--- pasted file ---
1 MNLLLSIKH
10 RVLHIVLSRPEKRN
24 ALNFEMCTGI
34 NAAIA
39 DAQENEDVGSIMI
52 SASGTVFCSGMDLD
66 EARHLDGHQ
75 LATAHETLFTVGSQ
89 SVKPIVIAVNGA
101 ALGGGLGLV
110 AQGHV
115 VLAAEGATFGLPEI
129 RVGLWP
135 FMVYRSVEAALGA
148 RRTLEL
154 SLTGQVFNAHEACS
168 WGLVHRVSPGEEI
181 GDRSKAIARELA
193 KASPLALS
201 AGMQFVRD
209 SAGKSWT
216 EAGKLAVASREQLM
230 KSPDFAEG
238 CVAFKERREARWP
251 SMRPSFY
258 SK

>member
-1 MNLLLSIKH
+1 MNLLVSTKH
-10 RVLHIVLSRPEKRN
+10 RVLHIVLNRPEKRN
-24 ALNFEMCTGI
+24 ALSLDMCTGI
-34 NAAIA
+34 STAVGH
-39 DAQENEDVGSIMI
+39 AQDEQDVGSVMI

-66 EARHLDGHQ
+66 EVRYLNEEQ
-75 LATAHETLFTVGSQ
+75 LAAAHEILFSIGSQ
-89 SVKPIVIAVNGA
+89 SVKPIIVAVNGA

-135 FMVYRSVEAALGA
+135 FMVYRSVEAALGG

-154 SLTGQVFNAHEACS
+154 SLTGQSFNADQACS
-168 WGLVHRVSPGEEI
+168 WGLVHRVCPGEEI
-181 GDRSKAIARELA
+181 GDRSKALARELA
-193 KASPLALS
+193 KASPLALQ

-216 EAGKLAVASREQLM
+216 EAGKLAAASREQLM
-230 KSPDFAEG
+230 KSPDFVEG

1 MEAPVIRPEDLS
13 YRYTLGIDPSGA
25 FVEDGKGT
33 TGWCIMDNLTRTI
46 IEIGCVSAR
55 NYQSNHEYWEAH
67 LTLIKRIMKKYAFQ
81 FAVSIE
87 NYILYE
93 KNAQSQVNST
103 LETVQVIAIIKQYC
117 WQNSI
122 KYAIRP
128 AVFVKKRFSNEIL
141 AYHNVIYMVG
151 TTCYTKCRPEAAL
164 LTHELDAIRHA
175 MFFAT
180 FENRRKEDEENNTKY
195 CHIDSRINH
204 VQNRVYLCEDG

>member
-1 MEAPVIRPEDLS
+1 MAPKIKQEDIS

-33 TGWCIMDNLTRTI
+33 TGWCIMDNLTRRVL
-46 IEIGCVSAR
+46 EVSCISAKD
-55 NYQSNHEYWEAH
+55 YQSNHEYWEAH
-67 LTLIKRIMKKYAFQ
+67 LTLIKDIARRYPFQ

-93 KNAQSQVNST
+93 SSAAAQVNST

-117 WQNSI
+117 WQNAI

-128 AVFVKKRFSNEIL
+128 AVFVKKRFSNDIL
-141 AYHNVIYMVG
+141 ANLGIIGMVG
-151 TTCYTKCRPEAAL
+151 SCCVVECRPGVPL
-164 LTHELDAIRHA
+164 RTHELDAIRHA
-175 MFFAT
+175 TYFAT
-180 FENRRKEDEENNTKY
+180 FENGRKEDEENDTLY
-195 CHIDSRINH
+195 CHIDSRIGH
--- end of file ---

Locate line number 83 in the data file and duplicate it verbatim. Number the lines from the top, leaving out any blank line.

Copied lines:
+33 TGWCIMDNLTRRVL